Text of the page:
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“The fifteenth example was an Asian elephant.”

Look, can those parrots really shake their tail feathers? Can foxes fox-trot? Can crocodiles do the crocodile rock? Can penguins slowly shift their weight from foot to foot like sober white men at their ex-girlfriend’s wedding? Tell us, animal dance scientists!

One thing that parrots, humans, and elephants have in common is that they are all vocal learners, meaning they can change the composition of the sounds they make, by changing pitch or the order of a song, for example. The list of species that YouTubers claim can dance is much longer, including ferrets, dogs, horses, pigeons, cats, fish, lizards, snakes, owls, camels, chimpanzees, turtles, ducks, hamsters, penguins, and bears, but they don’t pass scientific muster. As domestic species like dogs and horses don’t appear have any dancing aptitude, it suggests that this talent doesn’t develop entirely from exposure to music. Its origin lies deeper, within the biology of the species.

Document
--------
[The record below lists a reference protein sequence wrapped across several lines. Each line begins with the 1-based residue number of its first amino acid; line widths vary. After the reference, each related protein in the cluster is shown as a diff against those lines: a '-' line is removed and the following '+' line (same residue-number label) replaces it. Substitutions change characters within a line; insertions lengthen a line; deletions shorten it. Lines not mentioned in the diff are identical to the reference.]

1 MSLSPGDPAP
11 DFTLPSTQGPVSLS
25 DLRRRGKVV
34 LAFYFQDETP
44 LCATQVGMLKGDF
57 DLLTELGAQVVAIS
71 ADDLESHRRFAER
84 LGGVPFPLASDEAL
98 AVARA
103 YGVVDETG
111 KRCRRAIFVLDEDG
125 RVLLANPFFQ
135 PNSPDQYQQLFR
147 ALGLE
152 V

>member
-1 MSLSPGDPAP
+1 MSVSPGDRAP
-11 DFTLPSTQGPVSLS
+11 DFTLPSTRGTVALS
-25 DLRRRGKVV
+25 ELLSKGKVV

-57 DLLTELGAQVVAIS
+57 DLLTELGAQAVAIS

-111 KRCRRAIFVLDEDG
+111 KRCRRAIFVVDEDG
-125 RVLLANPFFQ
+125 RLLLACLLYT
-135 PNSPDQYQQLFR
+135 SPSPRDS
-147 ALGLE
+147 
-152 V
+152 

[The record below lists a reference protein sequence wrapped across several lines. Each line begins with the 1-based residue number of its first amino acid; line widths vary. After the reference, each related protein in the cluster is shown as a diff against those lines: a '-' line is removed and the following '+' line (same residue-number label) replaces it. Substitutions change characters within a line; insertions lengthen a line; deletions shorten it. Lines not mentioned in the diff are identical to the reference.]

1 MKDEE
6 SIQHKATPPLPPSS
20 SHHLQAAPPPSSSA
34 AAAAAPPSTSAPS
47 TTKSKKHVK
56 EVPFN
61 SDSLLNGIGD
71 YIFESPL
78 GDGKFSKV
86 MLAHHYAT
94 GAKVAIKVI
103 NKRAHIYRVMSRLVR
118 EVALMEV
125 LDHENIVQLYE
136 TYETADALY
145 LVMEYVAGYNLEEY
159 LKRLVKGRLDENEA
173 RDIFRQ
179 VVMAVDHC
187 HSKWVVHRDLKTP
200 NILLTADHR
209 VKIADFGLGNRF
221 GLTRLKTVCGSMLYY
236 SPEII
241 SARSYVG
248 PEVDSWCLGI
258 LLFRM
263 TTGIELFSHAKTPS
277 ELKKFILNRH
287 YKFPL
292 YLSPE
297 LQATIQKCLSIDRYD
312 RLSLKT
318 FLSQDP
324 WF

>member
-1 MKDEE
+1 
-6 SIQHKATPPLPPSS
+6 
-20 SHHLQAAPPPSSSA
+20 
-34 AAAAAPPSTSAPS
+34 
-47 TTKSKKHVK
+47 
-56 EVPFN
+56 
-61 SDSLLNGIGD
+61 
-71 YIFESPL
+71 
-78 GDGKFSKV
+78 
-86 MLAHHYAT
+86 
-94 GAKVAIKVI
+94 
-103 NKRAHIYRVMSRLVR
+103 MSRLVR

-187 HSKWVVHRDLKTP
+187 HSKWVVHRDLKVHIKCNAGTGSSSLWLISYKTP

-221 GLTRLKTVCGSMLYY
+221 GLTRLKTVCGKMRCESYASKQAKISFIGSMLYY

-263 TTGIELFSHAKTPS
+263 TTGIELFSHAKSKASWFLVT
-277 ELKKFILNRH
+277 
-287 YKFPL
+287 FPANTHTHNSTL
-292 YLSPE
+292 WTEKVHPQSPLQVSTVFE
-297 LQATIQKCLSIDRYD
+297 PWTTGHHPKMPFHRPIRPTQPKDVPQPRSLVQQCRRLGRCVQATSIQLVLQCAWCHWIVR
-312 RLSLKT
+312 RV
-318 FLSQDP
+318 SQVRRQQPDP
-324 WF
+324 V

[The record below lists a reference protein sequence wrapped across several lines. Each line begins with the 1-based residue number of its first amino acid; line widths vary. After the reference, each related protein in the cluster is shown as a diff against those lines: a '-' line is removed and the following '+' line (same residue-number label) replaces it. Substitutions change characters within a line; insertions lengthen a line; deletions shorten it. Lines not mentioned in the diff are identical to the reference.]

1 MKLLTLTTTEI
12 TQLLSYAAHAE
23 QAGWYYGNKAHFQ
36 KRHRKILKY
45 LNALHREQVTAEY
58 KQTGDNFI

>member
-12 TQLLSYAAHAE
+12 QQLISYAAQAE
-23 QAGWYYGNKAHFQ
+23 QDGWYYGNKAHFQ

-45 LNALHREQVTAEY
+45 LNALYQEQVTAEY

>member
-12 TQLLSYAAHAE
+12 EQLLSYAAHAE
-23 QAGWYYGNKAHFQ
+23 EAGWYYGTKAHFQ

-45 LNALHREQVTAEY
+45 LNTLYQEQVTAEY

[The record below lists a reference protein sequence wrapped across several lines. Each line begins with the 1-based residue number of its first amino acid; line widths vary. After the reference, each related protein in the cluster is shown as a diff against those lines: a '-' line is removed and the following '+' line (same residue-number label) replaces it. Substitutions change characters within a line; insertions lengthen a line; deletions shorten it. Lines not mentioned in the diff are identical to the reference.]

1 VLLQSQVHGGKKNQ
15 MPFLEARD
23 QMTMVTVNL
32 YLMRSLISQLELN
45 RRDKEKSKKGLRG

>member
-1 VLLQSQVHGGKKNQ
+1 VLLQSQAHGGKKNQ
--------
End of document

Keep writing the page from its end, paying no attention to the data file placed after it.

GO ON. We are all here on this planet to learn. And hump.


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